Patients and supporters of those suffering from Minamata disease, a neurological syndrome caused by mercury poisoning, in southwestern Japan said Monday they oppose the government's plan to release treated radioactive water from the crippled Fukushima Daiichi nuclear power plant into the sea.
"We oppose and protest the decision, which completely refuses to learn from the lessons of Minamata disease and looks to repeat the same mistakes," members of a citizens' group supporting disease sufferers said in a statement issued at a press conference in Minamata, Kumamoto Prefecture.
The disease, which paralyzes the human central nervous system and triggers birth defects, was caused by mercury-tainted water dumped into the sea by a Chisso Corp. chemical plant in the city. It was formally acknowledged by the local health authority in 1956.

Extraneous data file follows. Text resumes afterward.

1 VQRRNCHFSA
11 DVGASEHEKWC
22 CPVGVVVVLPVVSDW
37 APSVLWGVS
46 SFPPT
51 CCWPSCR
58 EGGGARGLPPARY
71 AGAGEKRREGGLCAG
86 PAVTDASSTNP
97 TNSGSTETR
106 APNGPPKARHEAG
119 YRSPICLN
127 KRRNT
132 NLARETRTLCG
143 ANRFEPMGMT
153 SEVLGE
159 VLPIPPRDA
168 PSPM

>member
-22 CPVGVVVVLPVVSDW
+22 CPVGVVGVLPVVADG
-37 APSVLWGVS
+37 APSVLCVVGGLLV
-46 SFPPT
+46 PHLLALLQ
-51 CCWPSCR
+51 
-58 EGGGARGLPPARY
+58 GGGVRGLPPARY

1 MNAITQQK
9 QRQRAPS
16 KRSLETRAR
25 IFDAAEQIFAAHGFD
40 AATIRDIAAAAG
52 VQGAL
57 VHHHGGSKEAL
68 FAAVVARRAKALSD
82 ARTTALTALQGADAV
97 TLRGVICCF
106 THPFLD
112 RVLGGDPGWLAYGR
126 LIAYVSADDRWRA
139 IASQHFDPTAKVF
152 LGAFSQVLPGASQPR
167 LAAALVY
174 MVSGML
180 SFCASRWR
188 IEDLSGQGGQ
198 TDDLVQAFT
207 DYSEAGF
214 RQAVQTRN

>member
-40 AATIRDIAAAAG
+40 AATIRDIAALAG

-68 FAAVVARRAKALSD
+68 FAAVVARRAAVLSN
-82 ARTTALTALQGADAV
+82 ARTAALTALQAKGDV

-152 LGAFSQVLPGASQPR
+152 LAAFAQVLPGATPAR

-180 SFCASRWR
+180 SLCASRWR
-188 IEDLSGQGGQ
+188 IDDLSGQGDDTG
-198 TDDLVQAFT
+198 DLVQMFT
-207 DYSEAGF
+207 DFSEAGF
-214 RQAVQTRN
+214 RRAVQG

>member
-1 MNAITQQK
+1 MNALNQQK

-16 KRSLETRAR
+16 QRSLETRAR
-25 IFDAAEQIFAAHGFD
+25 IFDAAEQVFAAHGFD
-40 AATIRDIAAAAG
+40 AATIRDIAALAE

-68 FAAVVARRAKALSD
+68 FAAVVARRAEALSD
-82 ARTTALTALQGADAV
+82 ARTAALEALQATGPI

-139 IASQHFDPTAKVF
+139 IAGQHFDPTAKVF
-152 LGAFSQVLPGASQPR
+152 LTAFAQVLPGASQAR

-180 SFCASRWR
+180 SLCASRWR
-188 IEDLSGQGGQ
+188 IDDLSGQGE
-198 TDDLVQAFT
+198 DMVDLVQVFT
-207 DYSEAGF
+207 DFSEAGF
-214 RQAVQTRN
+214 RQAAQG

The press conference came a week after the Japanese government decided to begin releasing treated radioactive water from the plant into the sea in two years, following more than seven years of discussions on how to discharge the water used to cool down melted reactor fuel.
The group said the total amount of tritium, a form of hydrogen left in the treated water that is said to pose little health risk in low concentrations, will not decrease just because it is released into the ocean.
The water should not be released without the consent of the Japanese people, they said.
"Minamata disease wreaked so much damage. Who would believe (the treated water) is safe just because they were told so?" said the group's director Yoichi Tani, 72.
"Please don't release (the water) into the ocean," added Minamata disease patient Isamu Nagai, 64.